Skip to main content

Slideshow: How Denim Retailers Shut Down in New York City

Though New York City’s SoHo neighborhood is famous for its cast iron facades and glass sidewalks, the now dormant shopping district for locals and tourists alike remains dark and boarded-up as the COVID-19 crisis in the city continues to force non-essential businesses to close.

The home to brands like Paige, AG Jeans, Naked & Famous and many more, SoHo’s emptied streets send a strong reminder of the long-term financial damage the pandemic will have on denim retail. And when the order to close went into effect more than a month ago, each store took a different approach to locking down for an undetermined amount of time.

American Eagle Outfitters, Levi’s and Madewell are among the retailers that left their storefronts “business as usual.” A video campaign continues to run on loop in Rag & Bone’s windows. And in Lucky Brand’s windows stands a display that promotes 4-way stretch jeans with the tagline, “Out of office, ditch the dress code.”

In contrast, further north by New York University, streetwear purveyor Kith took the opposite approach by removing all of its product from both the Kith and Kith Kids sales floors.

Other brands secured their storefronts with window gates, including A.P.C., Blue In Green, Chanel and Marciano, but most have opted to cover their windows with plywood.

G-Star Raw, Guess, Frame, Naked & Famous, Paige and Reformation either covered or partially covered their doors and windows with plywood or cardboard, while Moncler and Balenciaga took a more formidable approach by painting their window coverings entirely black.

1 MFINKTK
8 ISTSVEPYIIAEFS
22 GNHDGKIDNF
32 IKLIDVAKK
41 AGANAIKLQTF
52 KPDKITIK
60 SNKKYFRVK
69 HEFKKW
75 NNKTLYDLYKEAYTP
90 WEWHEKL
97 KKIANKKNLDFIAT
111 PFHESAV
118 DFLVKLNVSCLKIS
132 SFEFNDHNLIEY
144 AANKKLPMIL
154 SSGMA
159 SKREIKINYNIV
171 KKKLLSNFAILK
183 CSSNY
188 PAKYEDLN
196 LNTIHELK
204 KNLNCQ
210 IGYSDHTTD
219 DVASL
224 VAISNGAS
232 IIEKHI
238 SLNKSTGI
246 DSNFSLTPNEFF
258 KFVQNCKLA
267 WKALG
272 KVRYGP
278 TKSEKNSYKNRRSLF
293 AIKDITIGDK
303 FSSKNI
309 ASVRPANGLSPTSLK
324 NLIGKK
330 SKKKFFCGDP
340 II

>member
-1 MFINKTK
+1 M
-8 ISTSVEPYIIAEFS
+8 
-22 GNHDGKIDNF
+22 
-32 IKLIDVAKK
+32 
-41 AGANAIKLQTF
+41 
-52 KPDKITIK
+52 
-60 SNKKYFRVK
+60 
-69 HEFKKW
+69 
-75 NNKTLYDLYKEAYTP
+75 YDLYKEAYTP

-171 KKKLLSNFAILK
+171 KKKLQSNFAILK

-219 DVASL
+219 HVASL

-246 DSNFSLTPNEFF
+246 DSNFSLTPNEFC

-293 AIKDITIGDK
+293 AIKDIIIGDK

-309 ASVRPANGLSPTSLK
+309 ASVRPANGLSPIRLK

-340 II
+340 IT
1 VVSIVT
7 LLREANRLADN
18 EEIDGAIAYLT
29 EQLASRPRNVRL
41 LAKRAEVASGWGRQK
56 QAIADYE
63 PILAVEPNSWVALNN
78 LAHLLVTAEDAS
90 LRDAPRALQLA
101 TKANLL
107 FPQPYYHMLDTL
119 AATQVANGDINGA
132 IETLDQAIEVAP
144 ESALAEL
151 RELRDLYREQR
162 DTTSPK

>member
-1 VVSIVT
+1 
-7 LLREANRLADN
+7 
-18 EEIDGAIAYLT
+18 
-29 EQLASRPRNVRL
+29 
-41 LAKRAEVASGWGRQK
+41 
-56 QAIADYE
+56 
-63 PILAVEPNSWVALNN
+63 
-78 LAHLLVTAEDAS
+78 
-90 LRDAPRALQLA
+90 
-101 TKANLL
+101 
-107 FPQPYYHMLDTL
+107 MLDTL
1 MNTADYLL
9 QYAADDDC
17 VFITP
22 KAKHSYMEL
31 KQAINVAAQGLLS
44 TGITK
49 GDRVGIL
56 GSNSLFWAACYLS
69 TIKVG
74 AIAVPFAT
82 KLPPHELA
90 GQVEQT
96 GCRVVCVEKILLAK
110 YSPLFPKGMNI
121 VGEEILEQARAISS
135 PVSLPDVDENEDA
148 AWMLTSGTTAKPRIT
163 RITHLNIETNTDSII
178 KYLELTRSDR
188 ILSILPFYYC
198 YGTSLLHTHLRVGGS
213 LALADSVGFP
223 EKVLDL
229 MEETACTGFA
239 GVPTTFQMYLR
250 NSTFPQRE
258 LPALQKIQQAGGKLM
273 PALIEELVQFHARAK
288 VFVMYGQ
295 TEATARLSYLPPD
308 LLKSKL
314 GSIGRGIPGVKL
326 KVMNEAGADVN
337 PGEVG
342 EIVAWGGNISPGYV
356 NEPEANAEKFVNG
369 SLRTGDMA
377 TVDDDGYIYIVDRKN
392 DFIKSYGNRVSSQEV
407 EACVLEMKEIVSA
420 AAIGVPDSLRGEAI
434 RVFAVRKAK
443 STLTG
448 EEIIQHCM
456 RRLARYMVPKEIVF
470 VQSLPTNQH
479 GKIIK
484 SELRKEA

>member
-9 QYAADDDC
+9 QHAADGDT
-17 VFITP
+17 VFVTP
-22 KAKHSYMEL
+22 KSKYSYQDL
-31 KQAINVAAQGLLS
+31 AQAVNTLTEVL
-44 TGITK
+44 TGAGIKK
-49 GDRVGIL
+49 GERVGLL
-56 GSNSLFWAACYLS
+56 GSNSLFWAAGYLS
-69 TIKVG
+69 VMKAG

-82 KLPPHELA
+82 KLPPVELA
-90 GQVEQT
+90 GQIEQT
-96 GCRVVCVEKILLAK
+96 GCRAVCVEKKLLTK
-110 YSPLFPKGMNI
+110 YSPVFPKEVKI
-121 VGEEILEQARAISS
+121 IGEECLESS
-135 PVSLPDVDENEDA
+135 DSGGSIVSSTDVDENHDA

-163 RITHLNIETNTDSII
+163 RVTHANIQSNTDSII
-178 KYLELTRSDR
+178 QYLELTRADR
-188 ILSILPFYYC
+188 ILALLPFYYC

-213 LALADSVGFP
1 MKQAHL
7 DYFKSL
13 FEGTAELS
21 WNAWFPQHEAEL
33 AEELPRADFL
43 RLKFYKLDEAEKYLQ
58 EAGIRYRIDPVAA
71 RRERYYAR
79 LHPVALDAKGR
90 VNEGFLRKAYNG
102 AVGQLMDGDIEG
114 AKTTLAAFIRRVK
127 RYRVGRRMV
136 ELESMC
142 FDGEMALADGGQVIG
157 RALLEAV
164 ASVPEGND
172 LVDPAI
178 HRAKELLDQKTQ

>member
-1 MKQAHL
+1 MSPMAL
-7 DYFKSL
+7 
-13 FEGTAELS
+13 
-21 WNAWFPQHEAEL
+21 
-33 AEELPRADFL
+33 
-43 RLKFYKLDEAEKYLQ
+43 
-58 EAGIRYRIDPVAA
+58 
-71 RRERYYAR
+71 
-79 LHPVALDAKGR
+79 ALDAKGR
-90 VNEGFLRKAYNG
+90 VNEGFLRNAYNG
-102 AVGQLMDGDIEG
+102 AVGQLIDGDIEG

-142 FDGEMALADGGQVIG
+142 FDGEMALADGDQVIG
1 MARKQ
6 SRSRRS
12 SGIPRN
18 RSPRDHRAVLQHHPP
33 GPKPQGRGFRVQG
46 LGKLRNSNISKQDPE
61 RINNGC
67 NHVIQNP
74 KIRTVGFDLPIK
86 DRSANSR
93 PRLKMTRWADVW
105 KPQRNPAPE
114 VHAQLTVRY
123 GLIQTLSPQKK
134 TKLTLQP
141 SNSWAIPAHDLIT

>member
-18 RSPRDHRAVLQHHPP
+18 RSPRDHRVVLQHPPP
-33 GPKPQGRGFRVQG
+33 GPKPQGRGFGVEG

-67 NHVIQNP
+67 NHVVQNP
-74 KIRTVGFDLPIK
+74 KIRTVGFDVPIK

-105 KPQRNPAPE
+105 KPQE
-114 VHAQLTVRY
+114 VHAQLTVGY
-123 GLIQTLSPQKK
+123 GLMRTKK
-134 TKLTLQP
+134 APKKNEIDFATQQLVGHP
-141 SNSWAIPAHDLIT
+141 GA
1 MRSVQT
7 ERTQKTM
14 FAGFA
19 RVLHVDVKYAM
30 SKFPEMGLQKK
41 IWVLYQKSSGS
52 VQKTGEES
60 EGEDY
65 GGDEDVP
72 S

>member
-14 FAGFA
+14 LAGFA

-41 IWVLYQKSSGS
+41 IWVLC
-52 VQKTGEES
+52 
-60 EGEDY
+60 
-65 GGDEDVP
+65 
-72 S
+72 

Related Story

However, business advocates have urged retailers to not board up.

In an interview with real estate news publication The Real Deal, Mark Dicus, the executive director of Soho Broadway Initiative, a neighborhood improvement organization, encouraged retailers to keep storefronts untouched and to keep the lights on at night.

“We want to maintain a sense of normalcy and make sure our neighborhoods are safe,” Dicus told The Real Deal. “We feel there are ways to take care of that without resorting to drastic measures like boarding up storefronts.”

To help with maintenance during the shutdown, the group’s Clean Team continues to empty trash receptacles, pick up litter, remove graffiti, sanitize receptacles and “serve as eyes and ears” of the district.

Some retailers, however, are leaving positive messages and uplifting artwork on their boarded-up storefronts.

On Broadway, Aritzia decorated its boarded windows with drawings of New York-centric hallmarks like slices of pizza and the Chrysler Building. Down the street, Bloomingdale’s decorated its window coverings with a stained glass-inspired mosaic of colors and words like “brave,” “loyal” and “thankful.”

Luxury resale company The Real Real reminded neighbors, “It’s time to take real care of one another” on its windows.

And on the corner of Prince and Greene—where on a regular Saturday in April people would be congregating outside the nearby Apple store with iced coffees and dogs in hand—denim icon Ralph Lauren shares a message of hope on the windows of the picturesque Polo Ralph Lauren store: “It is in the spirit of togetherness that we will rise.”